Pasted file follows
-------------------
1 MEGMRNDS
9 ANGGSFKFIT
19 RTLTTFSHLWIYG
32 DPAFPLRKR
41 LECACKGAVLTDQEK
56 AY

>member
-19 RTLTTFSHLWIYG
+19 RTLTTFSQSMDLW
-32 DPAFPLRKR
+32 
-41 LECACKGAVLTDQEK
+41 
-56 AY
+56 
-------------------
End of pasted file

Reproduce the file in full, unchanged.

1 MEGMRNDS
9 ANGGSFKFIT
19 RTLTTFSHLWIYG
32 DPAFPLRKR
41 LECACKGAVLTDQEK
56 AY

>member
-19 RTLTTFSHLWIYG
+19 RTLTTFSQSMDLW
-32 DPAFPLRKR
+32 
-41 LECACKGAVLTDQEK
+41 
-56 AY
+56 